Peering into the settlement: Bermondsey Settlement

Bermondsey settlement was established in 1892 by the Rev. John Scott Lidgett with the support of the University of Cambridge and the Wesleyan University Society. According to Lidgett, Bermondsey was the least known district in London. It was often overshadowed by the cries of Outcast East London. ‘Down here in Bermondsey there is nothing between heaven and hell—the Church and the public-house’, reported one working man to Dr. J. B. Paton. 

The declared objects of Bermondsey Settlement were:

1. To bring additional force and attractiveness to Christian work.

2. To become a centre of social life, where all classes may meet together on equal terms for healthful intercourse and recreation.

3. To give facilities for the study of literature, history, science and art.

4. To bring men together to discuss general and special social evils and to seek their remedy.

5. To take such part in local administration and philanthropy as may be possible.

6. And so to do all this that it shall be perfectly clear that no mere sectarian advantage is sought, but that it shall be possible for all good men to associate themselves with our work.

This was reinforced by an impressive and architecturally stunning settlement house, designed by Elijah Hoole (who also built and designed Toynbee Hall).

In 1984 Deborah E. B Weiner noted that ‘Unfortunately no plans or photographs of Bermondsey Settlement survive’. This was all the more harrowing because the settlement house was demolished in 1969, having closed two years prior in 1967. Yesterday, however, I was reminded once again why I love Harvard University Library Open Collection Programme. What Weiner did not know in 1984 was that Bermondsey Settlement had sent a number of panels to Harvard’s 1903 Social Sciences fair. These panels were mainly made up of photographs, which provide a vivid and rich picture of settlement life. For me it is also a wonderful research aid which has enabled me to peer into another settlement house and to think about how it functioned as a home for both the working and middle classes.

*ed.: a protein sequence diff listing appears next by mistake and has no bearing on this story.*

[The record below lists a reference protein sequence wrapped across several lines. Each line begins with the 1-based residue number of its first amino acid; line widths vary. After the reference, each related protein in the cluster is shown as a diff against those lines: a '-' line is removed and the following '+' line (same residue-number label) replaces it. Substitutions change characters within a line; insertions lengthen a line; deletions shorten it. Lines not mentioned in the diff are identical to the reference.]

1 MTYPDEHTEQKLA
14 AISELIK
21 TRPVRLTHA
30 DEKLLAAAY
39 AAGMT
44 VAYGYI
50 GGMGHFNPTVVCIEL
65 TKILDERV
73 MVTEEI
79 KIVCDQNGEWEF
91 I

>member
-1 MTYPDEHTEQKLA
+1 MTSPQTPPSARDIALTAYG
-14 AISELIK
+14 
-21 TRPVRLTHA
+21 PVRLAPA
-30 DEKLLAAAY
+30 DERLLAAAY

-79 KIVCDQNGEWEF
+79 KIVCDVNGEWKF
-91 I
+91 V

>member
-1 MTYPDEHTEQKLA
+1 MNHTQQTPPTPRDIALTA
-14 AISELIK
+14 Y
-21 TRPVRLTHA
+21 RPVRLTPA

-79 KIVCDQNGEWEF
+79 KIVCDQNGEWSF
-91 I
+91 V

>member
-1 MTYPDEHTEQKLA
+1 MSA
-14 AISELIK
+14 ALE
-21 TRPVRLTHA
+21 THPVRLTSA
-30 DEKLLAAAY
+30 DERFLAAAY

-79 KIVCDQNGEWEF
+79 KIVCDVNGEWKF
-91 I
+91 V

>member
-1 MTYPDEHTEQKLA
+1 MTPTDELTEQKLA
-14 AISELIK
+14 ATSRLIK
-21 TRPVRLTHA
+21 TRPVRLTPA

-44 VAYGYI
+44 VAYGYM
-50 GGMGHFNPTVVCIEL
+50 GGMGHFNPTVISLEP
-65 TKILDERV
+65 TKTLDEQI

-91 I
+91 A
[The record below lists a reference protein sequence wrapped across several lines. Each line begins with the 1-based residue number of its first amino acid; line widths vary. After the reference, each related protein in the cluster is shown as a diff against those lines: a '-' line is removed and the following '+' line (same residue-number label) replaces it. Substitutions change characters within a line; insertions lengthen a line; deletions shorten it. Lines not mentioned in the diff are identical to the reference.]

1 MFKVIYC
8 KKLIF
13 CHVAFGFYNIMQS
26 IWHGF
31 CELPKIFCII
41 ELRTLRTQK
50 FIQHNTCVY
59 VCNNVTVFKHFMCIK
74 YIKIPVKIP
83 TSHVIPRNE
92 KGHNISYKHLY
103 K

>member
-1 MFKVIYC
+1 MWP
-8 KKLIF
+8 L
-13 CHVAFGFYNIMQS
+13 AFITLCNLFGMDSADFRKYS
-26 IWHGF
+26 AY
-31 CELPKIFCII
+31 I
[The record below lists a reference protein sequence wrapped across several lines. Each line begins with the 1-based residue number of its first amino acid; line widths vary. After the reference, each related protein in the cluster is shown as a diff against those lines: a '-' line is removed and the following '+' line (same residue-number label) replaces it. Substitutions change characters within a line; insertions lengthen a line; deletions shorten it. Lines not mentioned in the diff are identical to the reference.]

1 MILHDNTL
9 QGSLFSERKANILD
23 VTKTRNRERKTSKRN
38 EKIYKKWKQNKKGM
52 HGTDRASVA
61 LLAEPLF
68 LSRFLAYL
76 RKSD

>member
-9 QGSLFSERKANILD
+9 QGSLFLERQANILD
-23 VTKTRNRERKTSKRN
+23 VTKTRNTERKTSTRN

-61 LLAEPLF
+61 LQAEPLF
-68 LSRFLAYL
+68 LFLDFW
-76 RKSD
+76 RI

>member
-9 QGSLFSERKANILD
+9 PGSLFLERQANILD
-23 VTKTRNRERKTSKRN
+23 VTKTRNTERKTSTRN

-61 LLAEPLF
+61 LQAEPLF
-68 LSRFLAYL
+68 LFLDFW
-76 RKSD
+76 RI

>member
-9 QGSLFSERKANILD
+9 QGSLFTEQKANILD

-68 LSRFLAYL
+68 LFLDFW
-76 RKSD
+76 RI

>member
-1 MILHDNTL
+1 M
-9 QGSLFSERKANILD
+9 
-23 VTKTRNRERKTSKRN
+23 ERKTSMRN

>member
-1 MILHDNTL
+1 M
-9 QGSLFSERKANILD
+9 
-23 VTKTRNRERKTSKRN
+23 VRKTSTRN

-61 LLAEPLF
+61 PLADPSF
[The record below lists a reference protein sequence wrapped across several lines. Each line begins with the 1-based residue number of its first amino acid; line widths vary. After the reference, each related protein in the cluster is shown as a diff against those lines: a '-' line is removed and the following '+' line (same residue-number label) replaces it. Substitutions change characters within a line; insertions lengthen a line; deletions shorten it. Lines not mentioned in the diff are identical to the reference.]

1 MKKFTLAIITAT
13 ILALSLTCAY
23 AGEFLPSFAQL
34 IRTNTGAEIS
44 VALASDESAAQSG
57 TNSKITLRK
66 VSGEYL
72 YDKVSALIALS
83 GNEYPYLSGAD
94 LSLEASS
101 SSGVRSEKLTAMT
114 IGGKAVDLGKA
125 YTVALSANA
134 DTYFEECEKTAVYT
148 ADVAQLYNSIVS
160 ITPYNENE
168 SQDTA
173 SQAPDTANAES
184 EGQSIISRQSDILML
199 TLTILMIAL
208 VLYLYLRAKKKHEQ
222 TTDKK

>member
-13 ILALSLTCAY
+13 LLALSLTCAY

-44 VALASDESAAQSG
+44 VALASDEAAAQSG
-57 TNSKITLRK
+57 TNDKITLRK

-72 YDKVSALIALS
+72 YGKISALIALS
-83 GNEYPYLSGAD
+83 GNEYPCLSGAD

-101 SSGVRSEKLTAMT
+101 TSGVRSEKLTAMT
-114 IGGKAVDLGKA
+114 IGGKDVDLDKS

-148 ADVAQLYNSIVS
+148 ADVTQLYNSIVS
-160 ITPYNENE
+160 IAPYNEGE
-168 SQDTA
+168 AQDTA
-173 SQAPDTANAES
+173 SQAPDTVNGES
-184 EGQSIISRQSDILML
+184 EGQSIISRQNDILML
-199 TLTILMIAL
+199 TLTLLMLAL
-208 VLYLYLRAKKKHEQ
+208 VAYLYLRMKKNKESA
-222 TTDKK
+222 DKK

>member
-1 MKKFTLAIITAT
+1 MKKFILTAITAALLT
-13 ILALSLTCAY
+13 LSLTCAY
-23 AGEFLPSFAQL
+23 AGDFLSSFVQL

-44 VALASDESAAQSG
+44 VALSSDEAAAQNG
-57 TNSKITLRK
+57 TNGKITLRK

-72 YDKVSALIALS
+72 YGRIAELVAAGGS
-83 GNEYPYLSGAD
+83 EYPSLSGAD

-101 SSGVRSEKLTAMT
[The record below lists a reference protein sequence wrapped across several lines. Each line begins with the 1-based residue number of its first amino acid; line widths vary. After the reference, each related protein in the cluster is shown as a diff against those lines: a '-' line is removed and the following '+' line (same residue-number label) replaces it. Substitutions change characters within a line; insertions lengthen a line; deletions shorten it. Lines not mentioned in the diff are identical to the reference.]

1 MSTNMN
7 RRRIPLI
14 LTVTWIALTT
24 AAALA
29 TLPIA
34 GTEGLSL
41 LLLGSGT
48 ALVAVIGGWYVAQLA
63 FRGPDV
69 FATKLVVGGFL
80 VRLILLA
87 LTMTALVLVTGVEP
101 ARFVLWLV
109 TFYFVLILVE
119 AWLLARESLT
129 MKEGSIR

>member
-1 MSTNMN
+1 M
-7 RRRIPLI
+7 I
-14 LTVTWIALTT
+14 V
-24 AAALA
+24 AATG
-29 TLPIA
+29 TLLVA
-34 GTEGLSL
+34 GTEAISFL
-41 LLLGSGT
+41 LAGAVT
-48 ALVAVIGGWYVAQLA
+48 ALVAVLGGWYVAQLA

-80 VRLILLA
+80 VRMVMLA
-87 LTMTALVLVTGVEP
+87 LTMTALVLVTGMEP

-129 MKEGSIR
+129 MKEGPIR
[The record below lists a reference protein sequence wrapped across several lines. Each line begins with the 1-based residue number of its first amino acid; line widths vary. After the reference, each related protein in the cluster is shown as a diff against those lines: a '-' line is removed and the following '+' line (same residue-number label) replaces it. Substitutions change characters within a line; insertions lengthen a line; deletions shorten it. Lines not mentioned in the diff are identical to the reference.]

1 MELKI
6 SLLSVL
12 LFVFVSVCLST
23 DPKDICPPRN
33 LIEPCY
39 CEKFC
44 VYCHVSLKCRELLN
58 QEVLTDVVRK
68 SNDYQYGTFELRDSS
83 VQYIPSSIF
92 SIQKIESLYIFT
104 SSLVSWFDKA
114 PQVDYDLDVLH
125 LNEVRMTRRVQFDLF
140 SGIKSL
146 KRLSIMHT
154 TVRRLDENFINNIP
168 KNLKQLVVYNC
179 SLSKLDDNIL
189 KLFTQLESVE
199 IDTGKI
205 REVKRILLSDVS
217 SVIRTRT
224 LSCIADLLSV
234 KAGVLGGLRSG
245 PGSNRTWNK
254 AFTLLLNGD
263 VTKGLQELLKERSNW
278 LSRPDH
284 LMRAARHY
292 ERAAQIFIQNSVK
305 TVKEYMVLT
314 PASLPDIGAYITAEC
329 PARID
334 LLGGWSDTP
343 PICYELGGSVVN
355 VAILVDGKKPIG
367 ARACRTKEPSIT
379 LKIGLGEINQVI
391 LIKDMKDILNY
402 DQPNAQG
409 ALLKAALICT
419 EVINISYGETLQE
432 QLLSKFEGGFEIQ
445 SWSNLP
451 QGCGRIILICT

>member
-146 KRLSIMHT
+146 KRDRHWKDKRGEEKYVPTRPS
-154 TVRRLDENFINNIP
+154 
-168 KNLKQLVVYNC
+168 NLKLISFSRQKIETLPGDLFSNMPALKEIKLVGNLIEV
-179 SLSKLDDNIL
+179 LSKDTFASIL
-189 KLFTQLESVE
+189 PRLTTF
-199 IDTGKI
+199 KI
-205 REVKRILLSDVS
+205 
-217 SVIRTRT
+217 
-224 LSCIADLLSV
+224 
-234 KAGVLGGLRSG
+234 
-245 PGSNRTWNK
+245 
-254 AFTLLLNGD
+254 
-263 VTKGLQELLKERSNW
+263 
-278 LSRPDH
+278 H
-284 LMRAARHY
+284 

Here are some of my favourites  

Figure one: ‘Girls’ Gymnastic Class’, 1903. HUAM312840soc [download here]
Figure Two: ‘Mothers’ Meeting (Settlement)’, c.1903. HUAM312843soc [download here]
Figure Three: ‘Literary section of Guild of the Brave Poor Things’, c.1903. HUAM312845soc[download here]

Figure 4: A talk on the theory of music. Drawing-room. c.1903. HUAM5796soc [download here]
Figure 5: ‘A resident’s room’, c.1903. HUAM5830soc [download here]
Figure 6: ‘A Picture Exhibition’, c.1903. HUAM5795soc [download here]
Figure 7: ‘A Classroom’, c.1903. HUAM5837soc [download here]

4 thoughts on “Peering into the settlement: Bermondsey Settlement

  1. Not quite true that there are no photographs of the Bermondsey Settlement: I have one or two. I lived there for 3 years 1955 to 1958.
    Alan Sillitoe

    1. Thanks Alan for comment. I should clarify that this observation is made in reference to the nineteenth and early twentieth centuries. I’m chuffed to hear that you might have a couple of photos! I hope you plan to deposit them with a local library or archive or maybe online. As a historian of the early history of the movement, I’m keen to think more about archives of material created by settlers, workers and users of these centres.

  2. My family also have photos of the Settlement. My dad was Warden there in the late 1950s to early 1960s and both my brother and I were born there

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